We spend a lot of time with homeowners choosing paint colors. Picking the right paint color can be a challenge! Paint can look different on one wall versus the one right next to it, all because of the way light falls or where cabinets are placed. We’ve found that one of the hardest colors to choose is the perfect white. Whites can have hints of gray, blue, yellow, even purple or green! And which white you pick completely depends on everything else that’s going on in the space. Our design team has picked out a few easy-to-use whites to get you started!
Swiss Coffee, Benjamin Moore
Swiss Coffee is a creamy warm white that doesn’t lean too yellow. It’s bright enough to look like a true white, but not so stark that it’s boring or sterile. It’s beautiful and works in so many applications! We most frequently see it used in more traditional designs, but any space where you are after a true white that’s still warm and inviting will look great in a classic Swiss Coffee. Our project below features Swiss Coffee on the walls, ceilings, and cabinets!
Alabaster, Sherwin Williams
Alabaster is a very true white with a soft edge. Its undertones are neutral, more of a beige than a yellow, which makes this a great color option for things like trim and ceilings. This was Sherwin Williams’ 2016 Color of the Year and its popularity has absolutely stood the test of time. This is also the color Joanna Gaines used for the shiplap in her kitchen (seen below). White shiplap is very popular right now, and in most cases, you’ll want a white that is bright but not stark. Alabaster may be the answer!
White Dove, Benjamin Moore
White Dove is another soft white color, though it’s more of an off-white than the previous two. It’s creamy and neutral, so it doesn’t read too yellow or too gray. White Dove is a white that will pick up tones from the nearby colors, so if the rest of the space has a lot of cooler tones like blues and grays, it will look like it belongs in that family. It’s extremely versatile! On the flip side, if you hold it next to yellows or browns, it will bring out some of the yellow undertone in the white itself. This project from Home Like You Mean It uses blacks and dark browns, keeping it a truer white with a bit of softness brought out by the wood.
Decorator’s White, Benjamin Moore
Decorator’s White is a more pure white with cooler undertones. It’s a great choice for trim or cabinets if you have brown, beige, or darker colors elsewhere and you want a sharp contrast. This tone is often described as a “crisp” white as opposed to soft or warm. It’s certainly not the whitest white on the market, but it will read as a true white in most spaces, again, without appearing stark. It will pick up cooler tones more than warm, so next to a brown or beige, it will appear to be a truer white than it would next to blue or green. This kitchen from Elle Décor Magazine shows a classic take on white cabinets featuring Decorator’s White.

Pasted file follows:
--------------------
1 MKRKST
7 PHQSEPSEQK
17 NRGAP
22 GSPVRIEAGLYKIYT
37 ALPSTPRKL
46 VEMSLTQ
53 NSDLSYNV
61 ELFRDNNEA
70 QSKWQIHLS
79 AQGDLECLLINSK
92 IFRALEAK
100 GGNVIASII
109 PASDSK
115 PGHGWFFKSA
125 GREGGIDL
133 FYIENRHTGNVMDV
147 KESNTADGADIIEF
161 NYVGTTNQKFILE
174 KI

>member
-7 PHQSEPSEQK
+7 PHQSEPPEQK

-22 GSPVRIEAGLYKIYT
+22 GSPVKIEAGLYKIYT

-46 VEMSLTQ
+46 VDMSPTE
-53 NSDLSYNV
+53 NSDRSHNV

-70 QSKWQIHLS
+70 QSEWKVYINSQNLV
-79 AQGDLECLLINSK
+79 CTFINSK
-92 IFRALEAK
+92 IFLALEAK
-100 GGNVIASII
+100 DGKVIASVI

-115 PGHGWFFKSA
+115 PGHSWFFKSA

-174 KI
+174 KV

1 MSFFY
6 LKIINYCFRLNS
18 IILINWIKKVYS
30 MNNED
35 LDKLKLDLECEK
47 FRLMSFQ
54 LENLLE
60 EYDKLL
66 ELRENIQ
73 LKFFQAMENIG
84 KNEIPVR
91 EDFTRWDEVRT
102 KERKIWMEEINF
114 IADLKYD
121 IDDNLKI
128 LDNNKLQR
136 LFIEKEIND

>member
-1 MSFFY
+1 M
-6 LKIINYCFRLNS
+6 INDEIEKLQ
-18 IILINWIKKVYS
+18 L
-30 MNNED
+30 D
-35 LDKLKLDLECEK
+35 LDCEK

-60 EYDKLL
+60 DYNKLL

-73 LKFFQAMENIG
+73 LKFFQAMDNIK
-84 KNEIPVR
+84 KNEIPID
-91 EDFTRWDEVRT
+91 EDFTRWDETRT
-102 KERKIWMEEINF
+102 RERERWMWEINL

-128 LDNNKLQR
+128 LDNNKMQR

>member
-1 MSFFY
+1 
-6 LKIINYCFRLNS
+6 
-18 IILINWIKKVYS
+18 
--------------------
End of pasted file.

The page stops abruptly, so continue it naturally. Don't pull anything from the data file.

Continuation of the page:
Pure White, Sherwin Williams
Similar to the Decorator’s White, Pure White is a highly versatile and flexible white that has cooler undertones. It is slightly warmer than the former, but only very slightly. Kylie M. Interiors calls this one of the “top 3 white paint colors for cabinets” and is Sherwin Williams’ most sold white paint color. In a north-facing room, this white will read cooler than in another room, so that’s something to consider when choosing this tone. This project from City Farmhouse uses Pure White on the walls, trim, and the stunning wall detail.
Westhighland White, Sherwin Williams
Westhighland White is the most “off-white” of the colors on this list. It’s a creamy, warm white that also has a hint of gray to keep it from veering into the yellow/tan category. This is a great option for a wall color if you want an all-white look, but still want some contrast between your walls and the trim or ceiling. This will also complement most warm tones and contrast most cool tones! It’s very versatile. This project featured in Southern Living magazine features Westhighland White on the ceilings, trim, and walls! You can see how the tone changes across the room with the different light.
But of course, this is just a few of the ones we see a lot! There are so many whites for so many different types of spaces and styles. Our design team is happy to help pick the perfect white for any home.